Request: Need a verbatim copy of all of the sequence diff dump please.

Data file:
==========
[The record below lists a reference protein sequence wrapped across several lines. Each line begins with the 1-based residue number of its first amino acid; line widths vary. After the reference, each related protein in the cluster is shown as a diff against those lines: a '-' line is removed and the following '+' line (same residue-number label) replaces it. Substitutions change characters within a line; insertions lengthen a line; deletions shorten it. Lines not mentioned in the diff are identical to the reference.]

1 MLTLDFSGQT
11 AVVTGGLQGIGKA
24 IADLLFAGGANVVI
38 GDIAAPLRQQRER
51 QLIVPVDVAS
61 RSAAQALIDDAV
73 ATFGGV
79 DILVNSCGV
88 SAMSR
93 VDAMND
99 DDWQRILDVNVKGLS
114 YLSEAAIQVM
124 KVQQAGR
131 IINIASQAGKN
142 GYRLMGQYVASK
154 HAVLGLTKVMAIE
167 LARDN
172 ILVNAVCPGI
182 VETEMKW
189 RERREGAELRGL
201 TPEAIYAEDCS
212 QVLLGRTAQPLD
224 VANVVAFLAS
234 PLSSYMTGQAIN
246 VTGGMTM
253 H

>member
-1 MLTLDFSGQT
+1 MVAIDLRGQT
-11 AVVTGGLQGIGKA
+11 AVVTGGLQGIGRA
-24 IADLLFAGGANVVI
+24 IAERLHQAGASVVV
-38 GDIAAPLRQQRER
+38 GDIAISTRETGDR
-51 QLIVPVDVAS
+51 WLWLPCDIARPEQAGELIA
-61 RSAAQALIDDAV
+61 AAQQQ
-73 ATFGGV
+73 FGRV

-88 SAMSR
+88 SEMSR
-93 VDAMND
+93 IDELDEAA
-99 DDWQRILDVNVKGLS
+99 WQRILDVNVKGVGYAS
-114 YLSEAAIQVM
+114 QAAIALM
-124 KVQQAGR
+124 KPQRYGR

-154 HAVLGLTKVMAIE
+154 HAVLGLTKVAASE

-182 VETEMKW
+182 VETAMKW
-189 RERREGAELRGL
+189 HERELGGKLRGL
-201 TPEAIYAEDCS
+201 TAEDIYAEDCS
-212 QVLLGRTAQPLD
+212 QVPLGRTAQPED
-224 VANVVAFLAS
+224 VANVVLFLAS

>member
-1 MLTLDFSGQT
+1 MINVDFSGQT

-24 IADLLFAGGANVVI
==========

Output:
[The record below lists a reference protein sequence wrapped across several lines. Each line begins with the 1-based residue number of its first amino acid; line widths vary. After the reference, each related protein in the cluster is shown as a diff against those lines: a '-' line is removed and the following '+' line (same residue-number label) replaces it. Substitutions change characters within a line; insertions lengthen a line; deletions shorten it. Lines not mentioned in the diff are identical to the reference.]

1 MLTLDFSGQT
11 AVVTGGLQGIGKA
24 IADLLFAGGANVVI
38 GDIAAPLRQQRER
51 QLIVPVDVAS
61 RSAAQALIDDAV
73 ATFGGV
79 DILVNSCGV
88 SAMSR
93 VDAMND
99 DDWQRILDVNVKGLS
114 YLSEAAIQVM
124 KVQQAGR
131 IINIASQAGKN
142 GYRLMGQYVASK
154 HAVLGLTKVMAIE
167 LARDN
172 ILVNAVCPGI
182 VETEMKW
189 RERREGAELRGL
201 TPEAIYAEDCS
212 QVLLGRTAQPLD
224 VANVVAFLAS
234 PLSSYMTGQAIN
246 VTGGMTM
253 H

>member
-1 MLTLDFSGQT
+1 MVAIDLRGQT
-11 AVVTGGLQGIGKA
+11 AVVTGGLQGIGRA
-24 IADLLFAGGANVVI
+24 IAERLHQAGASVVV
-38 GDIAAPLRQQRER
+38 GDIAISTRETGDR
-51 QLIVPVDVAS
+51 WLWLPCDIARPEQAGELIA
-61 RSAAQALIDDAV
+61 AAQQQ
-73 ATFGGV
+73 FGRV

-88 SAMSR
+88 SEMSR
-93 VDAMND
+93 IDELDEAA
-99 DDWQRILDVNVKGLS
+99 WQRILDVNVKGVGYAS
-114 YLSEAAIQVM
+114 QAAIALM
-124 KVQQAGR
+124 KPQRYGR

-154 HAVLGLTKVMAIE
+154 HAVLGLTKVAASE

-182 VETEMKW
+182 VETAMKW
-189 RERREGAELRGL
+189 HERELGGKLRGL
-201 TPEAIYAEDCS
+201 TAEDIYAEDCS
-212 QVLLGRTAQPLD
+212 QVPLGRTAQPED
-224 VANVVAFLAS
+224 VANVVLFLAS

>member
-1 MLTLDFSGQT
+1 MINVDFSGQT

-24 IADLLFAGGANVVI